For the Worlds Finest Wheel Sets we developed a custom clamshell that better displayed the fine quality wheels. A paper label was inserted into the clamshell to designate the different wheel diameters and materials.
I hope this project brought some insight for you into the ExactRail box and packaging.
To my mind, monikers represent both wanderlust and transcendence. Wanderlust because the moniker romanticizes the lore of riding the rails, and transcendence because of the quasi-folk-like identities associated with it.
In his film ‘Who is Bozo Texino,’ Bill Daniel’s sought the artist responsible for the ‘Bozo Texino’ handle. For 16 years, Daniel’s rode the rails documenting his experiences with a Super-8 sound camera and 16mm Bolex. This documentary marshals the imagery of the hobo sub-culture in grainy black and white, and it includes interviews with other chalk artists, like Colossus of Roads, The Rambler and Herby.
Daniel’s film can be found at www.billdaniel.net.
ExactRail has offered models with the Bozo Texino, Colossus of Roads, Rambler, Herby, Coal Train and WaterBed Lou monikers. In the romanticized lore of those emblems, we sense a kinship for the love of Americana and the desire to represent it as more than just artifacts of cold steel.
For the list of in-stock cars with monikers, please see the list below:
ExactRail won a consumer choice award for best Ready-To-Run product! Thank you to contributors of Model Rail Radio for recognizing ExactRail!
Model Rail Radio is an open format Internet radio show about the model railroad hobby. Voting for the 2015 awards closes on March 16th, and we look forward to those results as well.
This consumer choice award has given us cause for reflection, and the purpose of this blog is to get feedback from you. We are wondering:
What is your favorite product from ExactRail?
What do you think ExactRail does well?
What would you like to see from us in the future?
Are there any changes that you would like to see from us?
Let us know in the comments section of this blog! Understanding the marketing place is key to serving it well.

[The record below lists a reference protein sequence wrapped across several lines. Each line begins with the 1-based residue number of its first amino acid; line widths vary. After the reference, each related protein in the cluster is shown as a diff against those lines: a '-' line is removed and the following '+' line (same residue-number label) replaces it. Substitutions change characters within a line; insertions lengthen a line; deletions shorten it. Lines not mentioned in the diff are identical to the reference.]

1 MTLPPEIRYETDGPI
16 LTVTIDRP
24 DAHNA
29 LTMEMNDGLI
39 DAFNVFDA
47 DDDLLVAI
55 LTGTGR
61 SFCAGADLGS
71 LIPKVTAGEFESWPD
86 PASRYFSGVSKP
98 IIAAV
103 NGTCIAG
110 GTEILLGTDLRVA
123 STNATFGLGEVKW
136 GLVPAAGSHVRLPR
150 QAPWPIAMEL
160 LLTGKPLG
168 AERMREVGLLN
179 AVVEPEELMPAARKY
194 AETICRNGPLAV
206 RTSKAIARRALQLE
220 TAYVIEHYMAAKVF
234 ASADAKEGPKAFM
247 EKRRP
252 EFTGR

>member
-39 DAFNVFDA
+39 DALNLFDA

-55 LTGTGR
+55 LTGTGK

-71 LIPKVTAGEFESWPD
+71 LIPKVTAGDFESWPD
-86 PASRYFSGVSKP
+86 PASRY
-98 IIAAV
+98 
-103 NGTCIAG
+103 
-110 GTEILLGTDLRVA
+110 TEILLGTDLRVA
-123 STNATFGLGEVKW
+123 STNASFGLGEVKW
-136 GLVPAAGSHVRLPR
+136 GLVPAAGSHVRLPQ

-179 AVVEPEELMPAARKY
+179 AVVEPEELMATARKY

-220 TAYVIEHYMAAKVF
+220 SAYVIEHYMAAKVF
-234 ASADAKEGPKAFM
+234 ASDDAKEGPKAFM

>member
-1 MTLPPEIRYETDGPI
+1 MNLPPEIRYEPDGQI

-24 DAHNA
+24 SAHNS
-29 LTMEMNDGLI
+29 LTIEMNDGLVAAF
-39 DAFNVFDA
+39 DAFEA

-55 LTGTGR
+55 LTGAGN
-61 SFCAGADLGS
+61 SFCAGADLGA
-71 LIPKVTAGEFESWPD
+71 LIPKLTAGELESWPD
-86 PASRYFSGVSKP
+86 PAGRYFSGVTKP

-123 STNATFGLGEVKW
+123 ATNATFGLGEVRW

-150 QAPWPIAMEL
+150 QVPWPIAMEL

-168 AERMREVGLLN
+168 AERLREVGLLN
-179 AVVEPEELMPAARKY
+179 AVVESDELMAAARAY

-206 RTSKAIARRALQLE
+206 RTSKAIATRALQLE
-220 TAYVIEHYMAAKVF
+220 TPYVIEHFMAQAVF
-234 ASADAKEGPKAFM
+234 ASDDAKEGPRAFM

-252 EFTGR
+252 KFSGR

For the railroads, the identity that most know and love are the various paint schemes applied to their locomotives and rolling stock. Over time these identities can change, some a little and others a lot. Much like the railroads, the box and its artwork is what many model railroaders use to identify the different manufacturers of model train products. Like the railroads, the box design can change overtime. Here is a little history of how the ExactRail box came to be and has changed.
In the Beginning...
The name of the concept business as it was proposed to John Pestana was Premier. The Premier box was white with red and grey accents, and would serve as the foundation for the ExactRail box. (The box art image is not an exact reproduction of the original artwork.) Pestana felt as though the Premier name was overly generic. The internet is full of companies named Premier, from day spas to insurance agencies. He saw a need to create a company name that spoke directly to model train enthusiasts.
Original designs of the box with the ExactRail brand were tested in a rainbow of colors, one example is the green version to the left. Eventually the colors were decided to be blue & yellow for Evolution Series & N scale products and grey & yellow for Platinum Series products. With the colors decided and a change to the window size, the boxes for the first releases were ready.